The first thing Sylvia MacDonald, K9’s owner, sees in the dogs that come through the front door of the shop?
“We really look at the owner first because most issues stem from the owner,” Sylvia tells me. “We talk to the owner as we assess the dog’s behaviour. You can’t just approach any dog because we’re strangers, so we assess the behaviour of both.”
For Sylvia and dog groomers everywhere, it’s important to read the connection between dog and owner. Once that understanding is established and the groomer is comfortable with the relaxed attitude of everyone involved, only then do they put their hands in a the dog’s mouth.
1. How can people comfort their pets?
Dogs read their owners. The majority of their reactions are based on how their people react. The more calm and natural the owner is, the more relaxed the animal will be. Anesthetic-free teeth cleaning is a natural, non-invasive procedure so the dog will inevitably respond the same way the owner responds.
2. Do dogs read people?
“Absolutely.” Dogs are intelligent and they’re intuitive. They pick up on the energy of their people and the people around them. “If you’re really nervous it goes right down the leash,” says Sylvia.” Let’s say you’re walking your dog and you see a pitbull running at you – how will you respond? How will your dog respond?”
Whether you’re training a new pup or reinforcing habits like refraining from barking, it’s important to be assertive with your dog but it depends on the situation. Every dog has a different personality, just like humans. Once you tap into a dog’s personality training that dog will get easier, but understanding their owner’s personality gives groomers a headstart.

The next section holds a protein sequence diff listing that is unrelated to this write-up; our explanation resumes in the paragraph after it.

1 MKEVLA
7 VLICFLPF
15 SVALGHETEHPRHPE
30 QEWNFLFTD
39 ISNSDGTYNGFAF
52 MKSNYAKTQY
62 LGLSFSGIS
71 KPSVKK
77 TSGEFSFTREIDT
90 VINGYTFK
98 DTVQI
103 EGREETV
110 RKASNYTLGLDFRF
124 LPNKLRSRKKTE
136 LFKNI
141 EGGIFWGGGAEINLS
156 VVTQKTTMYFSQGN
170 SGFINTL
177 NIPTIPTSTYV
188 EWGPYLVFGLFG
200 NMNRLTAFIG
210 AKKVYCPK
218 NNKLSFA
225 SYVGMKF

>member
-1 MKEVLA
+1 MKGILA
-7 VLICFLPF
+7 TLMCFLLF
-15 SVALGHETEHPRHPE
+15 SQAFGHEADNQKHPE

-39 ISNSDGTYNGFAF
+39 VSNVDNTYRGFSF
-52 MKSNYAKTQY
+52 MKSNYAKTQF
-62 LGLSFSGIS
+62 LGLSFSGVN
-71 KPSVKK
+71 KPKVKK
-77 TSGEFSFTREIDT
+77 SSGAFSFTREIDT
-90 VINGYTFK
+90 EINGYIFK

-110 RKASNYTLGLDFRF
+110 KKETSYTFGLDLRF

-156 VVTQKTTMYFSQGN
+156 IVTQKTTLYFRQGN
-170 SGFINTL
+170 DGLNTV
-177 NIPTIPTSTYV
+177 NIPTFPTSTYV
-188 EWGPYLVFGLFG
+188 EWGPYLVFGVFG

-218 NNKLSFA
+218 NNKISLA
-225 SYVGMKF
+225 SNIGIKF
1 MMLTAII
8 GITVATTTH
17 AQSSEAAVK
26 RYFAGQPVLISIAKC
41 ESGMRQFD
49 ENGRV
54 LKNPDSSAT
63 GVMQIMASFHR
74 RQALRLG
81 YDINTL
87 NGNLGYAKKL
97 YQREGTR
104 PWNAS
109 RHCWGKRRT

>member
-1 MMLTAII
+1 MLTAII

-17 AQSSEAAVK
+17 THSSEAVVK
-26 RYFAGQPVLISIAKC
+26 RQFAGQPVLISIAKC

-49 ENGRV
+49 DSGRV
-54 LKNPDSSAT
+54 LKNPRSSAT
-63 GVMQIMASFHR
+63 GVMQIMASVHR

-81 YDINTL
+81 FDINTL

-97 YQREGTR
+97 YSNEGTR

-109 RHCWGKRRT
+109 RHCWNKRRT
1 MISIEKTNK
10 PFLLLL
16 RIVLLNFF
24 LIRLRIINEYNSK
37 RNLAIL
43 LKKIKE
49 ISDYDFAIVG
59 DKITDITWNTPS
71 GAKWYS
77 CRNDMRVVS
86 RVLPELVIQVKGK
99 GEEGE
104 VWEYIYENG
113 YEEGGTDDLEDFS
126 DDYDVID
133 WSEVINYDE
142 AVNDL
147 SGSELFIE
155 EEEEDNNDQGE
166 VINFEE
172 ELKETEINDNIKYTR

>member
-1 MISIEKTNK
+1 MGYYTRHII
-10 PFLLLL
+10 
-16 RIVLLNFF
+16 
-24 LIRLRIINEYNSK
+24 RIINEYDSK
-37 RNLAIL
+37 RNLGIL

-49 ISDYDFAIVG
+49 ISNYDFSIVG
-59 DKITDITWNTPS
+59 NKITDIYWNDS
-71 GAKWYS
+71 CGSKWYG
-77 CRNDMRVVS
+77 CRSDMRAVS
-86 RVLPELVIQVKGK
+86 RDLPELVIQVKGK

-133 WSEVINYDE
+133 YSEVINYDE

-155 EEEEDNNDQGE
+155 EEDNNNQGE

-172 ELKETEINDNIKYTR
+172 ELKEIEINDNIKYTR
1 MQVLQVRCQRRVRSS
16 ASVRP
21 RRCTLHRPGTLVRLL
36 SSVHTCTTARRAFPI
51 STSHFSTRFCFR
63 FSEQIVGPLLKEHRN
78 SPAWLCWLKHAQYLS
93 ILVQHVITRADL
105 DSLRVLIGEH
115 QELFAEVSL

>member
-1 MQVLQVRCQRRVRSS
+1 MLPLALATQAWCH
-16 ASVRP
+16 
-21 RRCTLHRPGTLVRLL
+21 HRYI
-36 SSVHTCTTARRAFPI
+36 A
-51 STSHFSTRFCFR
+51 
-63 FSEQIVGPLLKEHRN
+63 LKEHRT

3. How do you know when to be assertive and when to be supportive?
It’s handy to know the characteristics of your dog’s breed. For instance, a sheltie is a very timid dog, so groomers like Sylvia are very careful and gentle when they work on their teeth. On the other hand, Sylvia approaches a growling cocker spaniel much differently. Another unique situation is the rescue dog who’s been mistreated. In that situation patience is key.
4. Is it difficult to build trust when you’re grooming a new dog?
It depends on the dog, their breed and their history. “Every dog has a unique personality and that’s what a behaviourist looks for,” says Sylvia. “What’s going on in that dog’s head? What was their history? How can we help this particular animal?”
Not only do dog behaviourists work to understand their animals better, a big part of their job is understanding the circumstances that helped shape that dog.
5. What’s it like when you finally establish that trustworthy relationship?
“It’s beautiful, as soon as a dog is confident with you he’ll let you do anything,” says Sylvia. Building a relationship from scratch and establishing trust with a dog demonstrates your ability and your willingness to take care of him. He or she knows you won’t hurt them and they know they can relax and go with the flow.
6. Ever thought about bigger game? Like cleaning alligators’ or elephants’ teeth?
“You know what, humans always say to me, can you clean my teeth? I always say no, you bite, the dog doesn’t. I thought about horses but I’m not a horse trainer or know enough horse training, so no, I’m going to stick with dogs.
“Working with dogs is what I know and it’s what I’ve always known.”
And for Sylvia, it helps that the dogs know it, too.